Africa is the birthplace of humanity and civilization. And yet people generally don’t want to accept the scientific impression of Africa as the birthplace of human civilization. The skeptics include Africans themselves, a direct result of the colonial educational systems still in place across Africa, and even those Africans who acquire Western education, particularly in the humanities, have been trapped in the symptomatology of epistemic peonage. These colonial educational systems have overstayed their welcome and should be dismantled. This is where African agency comes in. Agential autonomy deserves an authoritative voice in shaping the curricular direction of Africa. Agential autonomy implicitly sanctions an Afrocentric approach to curriculum development, pedagogy, historiography, literary theory, indigenous language development, and knowledge construction. Science, technology, engineering, mathematics? Information and communications technology (STEM-ICT) and research and development (R&D) both exercise foundational leverage in the scientific and cultural discourse of the kind of African Renaissance Cheikh Anta Diop envisaged.
“Mr. Francis Kwarteng has written a book that looks at some of the major distortions of African history and Africa’s major contributions to human civilization. In this context, Mr. Kwarteng joins a long list of thinkers who roundly reject the foundational Eurocentric epistemology of Africa in favor of an Afrocentric paradigm of Africa’s material, spiritual, scientific, and epistemic assertion. Mr. Kwarteng places S.T.E.M. and a revision of the humanities at the center of the African Renaissance and critiques Eurocentric fantasies about Africa and its Diaspora following the critical examples of Cheikh Anta Diop, Ama Mazama, Molefi Kete Asante, Abdul Karim Bangura, Theophile Obenga, Maulana Karenga, Mubabingo Bilolo, Kwame Nkrumah, Ivan Van Sertima, W.E.B. Du Bois, and several others. Readers of this book will be challenged to look at Africa through a critical lens.”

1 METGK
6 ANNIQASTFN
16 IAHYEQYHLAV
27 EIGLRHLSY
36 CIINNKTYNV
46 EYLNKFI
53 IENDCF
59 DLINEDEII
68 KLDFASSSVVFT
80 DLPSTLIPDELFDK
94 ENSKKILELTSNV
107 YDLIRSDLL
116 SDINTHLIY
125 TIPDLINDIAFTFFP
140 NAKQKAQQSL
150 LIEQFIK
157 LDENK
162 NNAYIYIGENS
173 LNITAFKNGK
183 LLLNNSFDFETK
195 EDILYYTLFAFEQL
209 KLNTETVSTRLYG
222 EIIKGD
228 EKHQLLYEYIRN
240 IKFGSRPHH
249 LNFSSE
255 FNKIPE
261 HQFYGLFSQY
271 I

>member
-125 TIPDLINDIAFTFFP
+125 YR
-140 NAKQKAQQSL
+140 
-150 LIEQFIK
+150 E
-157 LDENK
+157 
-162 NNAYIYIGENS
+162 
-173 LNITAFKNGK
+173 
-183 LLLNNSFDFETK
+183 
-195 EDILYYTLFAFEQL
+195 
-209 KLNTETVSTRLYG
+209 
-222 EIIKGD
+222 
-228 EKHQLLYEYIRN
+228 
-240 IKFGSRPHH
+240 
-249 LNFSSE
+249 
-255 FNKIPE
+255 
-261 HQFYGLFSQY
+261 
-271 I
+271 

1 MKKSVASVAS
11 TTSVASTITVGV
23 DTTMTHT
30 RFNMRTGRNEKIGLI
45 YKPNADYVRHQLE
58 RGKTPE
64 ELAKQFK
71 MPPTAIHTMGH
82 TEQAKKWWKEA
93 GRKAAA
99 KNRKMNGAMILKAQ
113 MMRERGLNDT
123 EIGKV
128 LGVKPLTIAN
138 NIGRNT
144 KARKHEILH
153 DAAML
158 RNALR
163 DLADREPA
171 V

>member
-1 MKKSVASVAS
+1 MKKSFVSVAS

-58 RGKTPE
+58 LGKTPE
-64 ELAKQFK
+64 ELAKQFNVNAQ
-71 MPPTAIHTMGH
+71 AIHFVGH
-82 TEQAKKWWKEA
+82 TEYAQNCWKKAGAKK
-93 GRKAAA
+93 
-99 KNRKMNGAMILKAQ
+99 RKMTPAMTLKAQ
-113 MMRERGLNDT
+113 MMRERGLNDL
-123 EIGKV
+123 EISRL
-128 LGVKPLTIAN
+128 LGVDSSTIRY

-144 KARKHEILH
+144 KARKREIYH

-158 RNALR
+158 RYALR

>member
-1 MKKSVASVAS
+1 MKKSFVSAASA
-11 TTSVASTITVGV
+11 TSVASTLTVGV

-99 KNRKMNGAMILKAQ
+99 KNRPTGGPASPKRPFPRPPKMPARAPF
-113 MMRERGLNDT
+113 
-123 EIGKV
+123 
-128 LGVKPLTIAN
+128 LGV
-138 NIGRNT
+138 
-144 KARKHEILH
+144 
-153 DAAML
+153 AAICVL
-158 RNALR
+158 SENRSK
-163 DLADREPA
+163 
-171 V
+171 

Ama Mazama, editor/author of Africa in the 21st Century: Toward a New Future
“There are countless books about the evolution of European intellectual thought but scarcely any that captures the pioneering contributions of Africans since the beginning of recorded knowledge in Kmet, a.k.a. Ancient Egypt. Well, that long drought has ended with the publication of Kwarteng's An Intellectual Biography of Africa: A Philosophical Anatomy of Advancing Africa the Diopian Way. Prepare to be educated.”
Milton Allimadi, author of Manufacturing Hate: How Africa Was Demonized in the Media
Page count: 778
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